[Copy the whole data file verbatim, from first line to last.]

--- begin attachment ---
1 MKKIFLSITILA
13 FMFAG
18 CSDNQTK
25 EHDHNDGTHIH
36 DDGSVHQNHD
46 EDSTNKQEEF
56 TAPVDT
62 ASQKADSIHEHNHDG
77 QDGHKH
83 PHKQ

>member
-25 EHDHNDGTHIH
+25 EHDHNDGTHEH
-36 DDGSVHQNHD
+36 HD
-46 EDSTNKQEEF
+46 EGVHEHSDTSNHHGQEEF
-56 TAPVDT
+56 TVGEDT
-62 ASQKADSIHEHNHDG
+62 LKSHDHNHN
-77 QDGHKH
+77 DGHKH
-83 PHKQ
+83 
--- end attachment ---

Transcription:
1 MKKIFLSITILA
13 FMFAG
18 CSDNQTK
25 EHDHNDGTHIH
36 DDGSVHQNHD
46 EDSTNKQEEF
56 TAPVDT
62 ASQKADSIHEHNHDG
77 QDGHKH
83 PHKQ

>member
-25 EHDHNDGTHIH
+25 EHDHNDGTHEH
-36 DDGSVHQNHD
+36 HD
-46 EDSTNKQEEF
+46 EGVHEHSDTSNHHGQEEF
-56 TAPVDT
+56 TVGEDT
-62 ASQKADSIHEHNHDG
+62 LKSHDHNHN
-77 QDGHKH
+77 DGHKH
-83 PHKQ
+83 